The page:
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Laser Sight

Discussion in 'Handguns: Autoloaders' started by Bo, Aug 21, 2007.

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  1. Bo

    Bo Member

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    Ordered a LaserMax Sight for my XD 45. Can't wait to try it out. It should be a good learning tool.
     
  2. M2 Carbine

    M2 Carbine Member

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    I don't have a LaserMax but I do have nine Crimson Trace Laser Grips and Streamlight TLR-2 lasers.
    I've got these sights on 22 pistols, 1911 pistols, CZ pistol, revolvers, Kel Tec PLR .223 pistols and shotguns.

    I take it that means that you haven't experience with gun mounted lasers.

    I'll give you a few of my (unprofessional) tips.:)

    Don't shine the laser around like a flashlight. Mostly you want to light the laser as, or just before, you are squeezing the trigger.

    Either use the iron sights or the laser, not both at once. If holding the gun in front of your face, hold it several inches below eye level.

    Don't look at the laser dot. Keep your eyes on the target. With practice you will automatically bring the dot on target as you squeeze the trigger.
    If it isn't dark enough that your vision instantly sees the laser, you should be using the iron sights, not the laser.

    One of the best points of the laser is the ability to fast and accurately hit the target with the gun held in almost any position and in either hand. Practice such shooting as weak hand point shooting from the hip.

    Some people have a problem incorporating an extra switch in their shooting.
    When they light the laser they fail to keep the dot on target as they pull the trigger.
    Work on maintaining the dot on the target as you squeeze the trigger.

    Practice. Like anything else, it takes practice to get good with the laser.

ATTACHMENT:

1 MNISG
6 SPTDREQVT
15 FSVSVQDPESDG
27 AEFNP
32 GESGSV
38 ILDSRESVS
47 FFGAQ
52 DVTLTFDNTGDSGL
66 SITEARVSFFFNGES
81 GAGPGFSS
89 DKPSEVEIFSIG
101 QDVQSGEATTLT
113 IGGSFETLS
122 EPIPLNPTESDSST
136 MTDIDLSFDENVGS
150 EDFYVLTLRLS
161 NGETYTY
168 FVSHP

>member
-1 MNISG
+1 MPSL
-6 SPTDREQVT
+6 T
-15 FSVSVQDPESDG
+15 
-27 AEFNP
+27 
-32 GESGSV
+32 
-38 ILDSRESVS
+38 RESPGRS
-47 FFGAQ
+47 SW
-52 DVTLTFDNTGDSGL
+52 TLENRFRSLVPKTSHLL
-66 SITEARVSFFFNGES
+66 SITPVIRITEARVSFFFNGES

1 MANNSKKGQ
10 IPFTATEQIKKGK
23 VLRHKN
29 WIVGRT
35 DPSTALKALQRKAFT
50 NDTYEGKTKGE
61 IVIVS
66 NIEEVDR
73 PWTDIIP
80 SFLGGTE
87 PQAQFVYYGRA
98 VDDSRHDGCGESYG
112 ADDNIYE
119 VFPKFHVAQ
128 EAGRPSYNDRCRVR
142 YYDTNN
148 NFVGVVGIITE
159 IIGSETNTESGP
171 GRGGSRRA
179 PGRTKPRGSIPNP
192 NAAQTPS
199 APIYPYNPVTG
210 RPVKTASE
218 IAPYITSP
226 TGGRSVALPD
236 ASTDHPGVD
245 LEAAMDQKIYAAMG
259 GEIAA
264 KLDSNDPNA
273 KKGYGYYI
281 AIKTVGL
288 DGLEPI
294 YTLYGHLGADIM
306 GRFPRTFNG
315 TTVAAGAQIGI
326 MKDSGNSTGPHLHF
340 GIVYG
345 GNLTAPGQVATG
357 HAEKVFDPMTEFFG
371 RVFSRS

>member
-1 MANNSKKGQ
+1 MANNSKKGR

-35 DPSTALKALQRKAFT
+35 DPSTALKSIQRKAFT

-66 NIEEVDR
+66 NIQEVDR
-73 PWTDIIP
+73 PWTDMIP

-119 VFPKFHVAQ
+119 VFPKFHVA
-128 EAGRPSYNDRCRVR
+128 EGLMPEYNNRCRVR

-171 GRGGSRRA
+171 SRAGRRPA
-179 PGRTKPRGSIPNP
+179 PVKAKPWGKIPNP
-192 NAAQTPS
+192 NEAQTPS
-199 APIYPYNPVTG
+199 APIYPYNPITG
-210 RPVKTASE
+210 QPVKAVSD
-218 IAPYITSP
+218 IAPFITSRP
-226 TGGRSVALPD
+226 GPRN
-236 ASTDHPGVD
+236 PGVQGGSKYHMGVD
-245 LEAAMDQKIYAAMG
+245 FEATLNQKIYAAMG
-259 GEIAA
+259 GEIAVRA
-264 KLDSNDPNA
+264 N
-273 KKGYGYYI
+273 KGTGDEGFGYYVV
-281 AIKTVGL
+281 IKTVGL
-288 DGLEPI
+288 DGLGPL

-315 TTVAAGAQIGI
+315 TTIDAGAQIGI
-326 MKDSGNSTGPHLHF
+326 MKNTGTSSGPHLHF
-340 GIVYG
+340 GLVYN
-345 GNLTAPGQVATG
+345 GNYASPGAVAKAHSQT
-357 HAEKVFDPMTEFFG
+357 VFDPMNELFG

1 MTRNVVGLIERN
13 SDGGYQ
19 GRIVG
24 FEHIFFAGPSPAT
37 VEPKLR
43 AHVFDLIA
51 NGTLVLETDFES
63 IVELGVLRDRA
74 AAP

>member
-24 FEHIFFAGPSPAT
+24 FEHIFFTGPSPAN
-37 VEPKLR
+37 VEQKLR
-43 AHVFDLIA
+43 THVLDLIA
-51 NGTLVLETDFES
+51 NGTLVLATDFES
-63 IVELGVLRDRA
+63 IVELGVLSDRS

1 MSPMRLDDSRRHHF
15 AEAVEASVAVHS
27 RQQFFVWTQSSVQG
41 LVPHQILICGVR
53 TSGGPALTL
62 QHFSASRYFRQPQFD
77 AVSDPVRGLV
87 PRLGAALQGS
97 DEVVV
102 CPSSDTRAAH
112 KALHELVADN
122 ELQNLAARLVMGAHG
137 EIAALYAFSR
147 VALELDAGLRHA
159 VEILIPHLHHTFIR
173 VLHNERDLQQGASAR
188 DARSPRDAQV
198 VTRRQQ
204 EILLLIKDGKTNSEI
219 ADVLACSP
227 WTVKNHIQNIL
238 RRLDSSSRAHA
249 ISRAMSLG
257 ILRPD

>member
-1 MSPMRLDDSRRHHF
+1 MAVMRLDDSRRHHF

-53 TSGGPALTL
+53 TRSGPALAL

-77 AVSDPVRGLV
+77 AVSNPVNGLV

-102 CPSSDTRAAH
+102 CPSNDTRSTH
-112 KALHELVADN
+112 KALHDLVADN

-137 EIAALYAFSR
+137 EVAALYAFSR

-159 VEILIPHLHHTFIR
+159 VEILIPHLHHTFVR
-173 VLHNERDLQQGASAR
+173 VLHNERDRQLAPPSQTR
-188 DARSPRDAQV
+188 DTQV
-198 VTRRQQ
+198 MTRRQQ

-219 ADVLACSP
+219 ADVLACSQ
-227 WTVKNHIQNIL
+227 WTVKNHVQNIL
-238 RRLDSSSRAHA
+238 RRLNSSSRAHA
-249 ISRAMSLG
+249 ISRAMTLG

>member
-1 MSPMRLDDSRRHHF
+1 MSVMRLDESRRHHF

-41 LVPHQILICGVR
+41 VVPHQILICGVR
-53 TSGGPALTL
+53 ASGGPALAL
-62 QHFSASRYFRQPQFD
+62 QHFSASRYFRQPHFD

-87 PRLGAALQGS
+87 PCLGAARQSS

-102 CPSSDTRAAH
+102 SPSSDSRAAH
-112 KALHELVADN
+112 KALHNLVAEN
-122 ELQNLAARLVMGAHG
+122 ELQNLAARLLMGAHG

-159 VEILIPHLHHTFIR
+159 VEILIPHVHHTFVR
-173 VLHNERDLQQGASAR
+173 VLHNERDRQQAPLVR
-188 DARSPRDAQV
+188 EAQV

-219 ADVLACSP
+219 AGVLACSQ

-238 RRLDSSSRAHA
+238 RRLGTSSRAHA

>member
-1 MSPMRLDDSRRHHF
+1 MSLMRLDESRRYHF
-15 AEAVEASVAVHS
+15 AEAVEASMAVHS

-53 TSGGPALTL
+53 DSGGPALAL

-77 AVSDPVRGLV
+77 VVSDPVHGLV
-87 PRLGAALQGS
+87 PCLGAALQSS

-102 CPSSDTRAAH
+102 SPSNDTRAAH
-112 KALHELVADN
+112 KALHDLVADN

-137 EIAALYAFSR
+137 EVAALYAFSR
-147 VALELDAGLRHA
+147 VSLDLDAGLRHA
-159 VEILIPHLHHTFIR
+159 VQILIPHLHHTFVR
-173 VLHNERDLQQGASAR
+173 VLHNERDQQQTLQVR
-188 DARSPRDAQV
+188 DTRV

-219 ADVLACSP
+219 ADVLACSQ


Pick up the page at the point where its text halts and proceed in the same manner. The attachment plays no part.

Personally I like to practice shooting against the clock and such shooting as weak hand point shooting. I practice with the lasers 2-5 evenings a week, fun:)
    10 yards. S&W J Frame. Left hand. Point shooting from the hip.
    LaserJFrameLefthand10yards.gif
     
  3. deanodog

    deanodog Member

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    Don't look like you need too much more practice. Good shooting
     
  4. CountGlockula

    CountGlockula Member

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    Congrats! Give us a report and your advice on it.
     
  5. AndyC

    AndyC Member

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    And bear in mind that a laser is just an aid to sighting - once it's sighted-in at your chosen distance, you still need decent trigger-control to make the bullet go where the dot is ;)
     
  6. quickcanary

    quickcanary Member

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    Thanks for the insight, M2 Carbine. I just installed a set of CT laser grips on my Glock 19. When I pointed out in another thread that the laser might be useful in scenarios such as those that you described, I was told that three dot sights are still faster and that "hip shots are for Hollywood."

    Now, I'm not going to go around shooting from the hip in an effort to look cool, but I can think of certain circumstances where it would be faster to get a laser on point and fire rather than having to line up three dots and acquire a traditional sight picture. And in the event that one's gun isn't equipped with night sites, the stock sites are going to be nearly (if not totally) useless in the dark.